Happy CPR/AED Awareness Week! Here at the Red Cross, we talk every day about the importance of getting trained for emergencies. However, this week we want to turn the spotlight on our readers and give you all a chance to share your thoughts on preparedness. Have you gotten trained for CPR before? Have you needed to use your training to save someone’s life?
Let us know through our Facebook page to participate in our contest. We are giving away brand new First Aid and CPR for Everyone kits, which contain materials to help you learn Compression Only CPR. The kit isn’t intended as a substitute for a formal training course, but it is a great way to get started and motivated to learn more.
Below, Amy Jones shares her story on how her husband used CPR to share her life:
My name is Amy Jones. Sept. 7, 2009, was the day my life changed forever.
We were at home in Charlotte, patiently awaiting our “labor” day; I was nine months pregnant, just 2 days shy of my due date. I was sleeping on the couch because I was too tired to go up the stairs. I told my husband, Arnie, to go upstairs for a good night’s sleep because we wouldn’t have too many once the baby was here.
He did not listen to me and stayed downstairs with me, and I am so thankful he did. Arnie heard me struggling during the night, and before he knew it, I had turned blue. I wasn’t breathing and I had no pulse. Arnie placed me on the floor and called 911. He started CPR. After what seemed like an eternity the rescue crew arrived and the paramedics took over. I was shocked two times without any success. The third or fourth time, they got a pulse – a weak one, but it was there.
I was then rushed to the hospital, my life still uncertain. They lost me twice in transport, but once again a weak pulse appeared. Although it was a holiday weekend, the area’s top doctors were on duty and oversaw my care. Once I was stable, they performed a Caesarean section and took the baby. She arrived strong, weighing in at 8 pounds 12 ounces.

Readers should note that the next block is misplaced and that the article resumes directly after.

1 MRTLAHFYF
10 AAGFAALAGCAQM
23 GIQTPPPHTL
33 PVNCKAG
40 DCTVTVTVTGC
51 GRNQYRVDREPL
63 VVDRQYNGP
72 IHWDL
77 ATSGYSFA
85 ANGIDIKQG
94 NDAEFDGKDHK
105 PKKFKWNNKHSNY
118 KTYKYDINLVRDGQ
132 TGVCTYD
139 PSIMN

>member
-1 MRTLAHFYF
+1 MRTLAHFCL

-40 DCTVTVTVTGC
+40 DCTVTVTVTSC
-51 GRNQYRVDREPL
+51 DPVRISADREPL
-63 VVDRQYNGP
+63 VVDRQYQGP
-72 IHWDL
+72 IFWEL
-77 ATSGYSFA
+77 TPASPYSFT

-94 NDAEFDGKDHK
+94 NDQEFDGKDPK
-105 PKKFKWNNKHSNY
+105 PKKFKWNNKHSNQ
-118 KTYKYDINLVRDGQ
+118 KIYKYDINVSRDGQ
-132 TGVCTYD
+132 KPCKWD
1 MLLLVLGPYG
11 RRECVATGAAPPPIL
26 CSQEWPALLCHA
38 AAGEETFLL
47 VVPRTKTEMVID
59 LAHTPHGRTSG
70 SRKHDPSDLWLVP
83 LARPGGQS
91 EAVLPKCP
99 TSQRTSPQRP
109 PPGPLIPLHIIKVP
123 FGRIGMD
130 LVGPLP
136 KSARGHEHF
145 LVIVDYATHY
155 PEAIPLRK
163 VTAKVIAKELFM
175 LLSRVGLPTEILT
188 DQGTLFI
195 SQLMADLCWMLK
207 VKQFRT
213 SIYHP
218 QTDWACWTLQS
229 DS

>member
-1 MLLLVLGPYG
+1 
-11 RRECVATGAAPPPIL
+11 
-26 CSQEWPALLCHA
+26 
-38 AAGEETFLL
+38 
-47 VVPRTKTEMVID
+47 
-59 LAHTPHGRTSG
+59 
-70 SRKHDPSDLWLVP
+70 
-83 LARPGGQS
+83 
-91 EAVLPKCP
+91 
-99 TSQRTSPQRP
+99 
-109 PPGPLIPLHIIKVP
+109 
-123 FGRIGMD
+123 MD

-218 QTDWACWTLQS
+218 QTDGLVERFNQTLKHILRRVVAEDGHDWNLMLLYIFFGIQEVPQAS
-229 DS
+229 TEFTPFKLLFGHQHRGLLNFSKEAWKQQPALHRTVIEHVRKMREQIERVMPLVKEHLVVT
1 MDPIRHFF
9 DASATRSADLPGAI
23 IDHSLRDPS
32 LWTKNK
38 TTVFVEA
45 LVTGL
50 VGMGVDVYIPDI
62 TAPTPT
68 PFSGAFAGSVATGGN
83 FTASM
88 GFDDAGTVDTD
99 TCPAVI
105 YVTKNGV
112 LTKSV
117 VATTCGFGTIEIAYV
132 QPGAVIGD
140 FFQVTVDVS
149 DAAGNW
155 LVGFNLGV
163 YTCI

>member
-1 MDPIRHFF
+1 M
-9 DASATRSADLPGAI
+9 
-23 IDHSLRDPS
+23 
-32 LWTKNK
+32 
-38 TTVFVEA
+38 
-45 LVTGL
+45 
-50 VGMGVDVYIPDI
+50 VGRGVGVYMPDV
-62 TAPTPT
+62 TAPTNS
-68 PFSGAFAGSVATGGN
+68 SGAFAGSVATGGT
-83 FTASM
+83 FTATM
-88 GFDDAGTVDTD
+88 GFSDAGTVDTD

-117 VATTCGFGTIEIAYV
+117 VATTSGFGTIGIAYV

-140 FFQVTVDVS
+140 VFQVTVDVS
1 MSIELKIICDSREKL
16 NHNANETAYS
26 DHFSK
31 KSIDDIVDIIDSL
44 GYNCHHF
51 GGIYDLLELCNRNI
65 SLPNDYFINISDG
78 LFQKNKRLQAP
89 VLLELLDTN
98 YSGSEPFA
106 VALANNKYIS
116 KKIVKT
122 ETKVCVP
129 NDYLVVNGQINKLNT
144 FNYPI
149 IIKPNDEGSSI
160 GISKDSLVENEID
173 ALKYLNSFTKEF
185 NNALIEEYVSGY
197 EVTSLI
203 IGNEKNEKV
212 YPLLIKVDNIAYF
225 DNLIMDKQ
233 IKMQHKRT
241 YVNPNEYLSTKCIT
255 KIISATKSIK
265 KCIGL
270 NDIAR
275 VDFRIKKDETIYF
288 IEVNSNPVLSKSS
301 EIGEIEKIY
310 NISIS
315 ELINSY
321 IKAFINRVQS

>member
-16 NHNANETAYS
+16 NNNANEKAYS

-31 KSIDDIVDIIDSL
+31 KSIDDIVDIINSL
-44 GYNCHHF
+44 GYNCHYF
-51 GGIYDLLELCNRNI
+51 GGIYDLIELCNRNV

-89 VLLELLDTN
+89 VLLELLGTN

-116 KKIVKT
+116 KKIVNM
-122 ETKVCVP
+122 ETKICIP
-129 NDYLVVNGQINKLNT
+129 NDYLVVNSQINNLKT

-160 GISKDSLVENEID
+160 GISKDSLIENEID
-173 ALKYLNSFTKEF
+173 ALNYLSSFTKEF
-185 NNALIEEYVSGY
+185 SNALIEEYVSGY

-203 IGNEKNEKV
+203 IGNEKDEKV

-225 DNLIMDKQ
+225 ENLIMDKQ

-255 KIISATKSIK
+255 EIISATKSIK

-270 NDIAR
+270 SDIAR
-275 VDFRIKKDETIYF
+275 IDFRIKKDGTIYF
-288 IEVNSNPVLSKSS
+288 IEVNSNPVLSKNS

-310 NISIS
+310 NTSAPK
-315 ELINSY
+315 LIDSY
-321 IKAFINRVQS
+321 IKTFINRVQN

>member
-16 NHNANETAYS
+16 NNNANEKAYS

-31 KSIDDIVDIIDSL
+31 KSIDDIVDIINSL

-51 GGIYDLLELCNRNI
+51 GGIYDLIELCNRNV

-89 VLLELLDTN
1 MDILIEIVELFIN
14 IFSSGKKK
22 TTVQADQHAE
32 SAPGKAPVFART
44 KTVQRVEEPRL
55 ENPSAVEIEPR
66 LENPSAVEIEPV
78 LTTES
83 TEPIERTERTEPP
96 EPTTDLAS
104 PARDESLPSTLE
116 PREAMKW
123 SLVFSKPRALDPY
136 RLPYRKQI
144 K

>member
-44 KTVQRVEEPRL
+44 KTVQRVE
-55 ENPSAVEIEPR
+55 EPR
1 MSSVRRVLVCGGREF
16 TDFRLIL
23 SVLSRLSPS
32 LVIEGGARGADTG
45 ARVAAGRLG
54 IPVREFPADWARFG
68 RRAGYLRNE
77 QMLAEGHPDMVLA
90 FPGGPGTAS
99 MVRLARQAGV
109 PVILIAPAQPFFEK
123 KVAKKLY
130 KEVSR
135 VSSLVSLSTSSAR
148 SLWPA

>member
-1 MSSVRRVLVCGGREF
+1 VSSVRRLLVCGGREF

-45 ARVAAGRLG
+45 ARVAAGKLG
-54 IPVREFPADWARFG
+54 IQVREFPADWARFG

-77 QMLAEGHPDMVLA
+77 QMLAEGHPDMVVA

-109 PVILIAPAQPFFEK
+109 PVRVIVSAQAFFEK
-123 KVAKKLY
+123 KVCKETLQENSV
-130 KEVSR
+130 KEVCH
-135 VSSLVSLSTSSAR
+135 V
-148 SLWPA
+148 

I was admitted into ICU. I was then placed in a medically induced coma while my body temperature was kept low to help minimize the brain damage. I was in a coma for several days.
Once I was conscious, they implanted an ICD (Implantable Cardioverter Defibrillator) to help regulate my heart rate and to shock me in case it happened again. The first few days after waking were not good. I was not responding well. When I first woke up, I didn’t even know I had the baby. But as the days went by, I regained more of my mid-term memory.
While I am still unable to remember the trauma and a few weeks around that time, I am doing much better. Ten days after my sudden cardiac arrest my daughter Elizabeth and I went home. We are doing really well. I have very minor memory loss. My heart is strong with no permanent damage. I have an implantable cardioverter-defibr (ICD) and will have one for the rest of my life. It is a stark reminder of how close I came to dying.
I now tell everyone I can about my story. My family and friends have heard it so much they are tired of it!
The cause behind my sudden cardiac arrest was Peripartum Cardiomyopathy (a form of dilated cardiomyopathy that is defined as deterioration in cardiac function presenting typically between the last month of pregnancy and up to five months postpartum). I know that I am back to help in my own small way.
I tell my story because CPR saved my life. If my husband did not know CPR, I would not be alive today. If you know CPR, you truly have the power to save a life. It’s something small, but the results are big.
Anyone can be a hero – my husband is mine.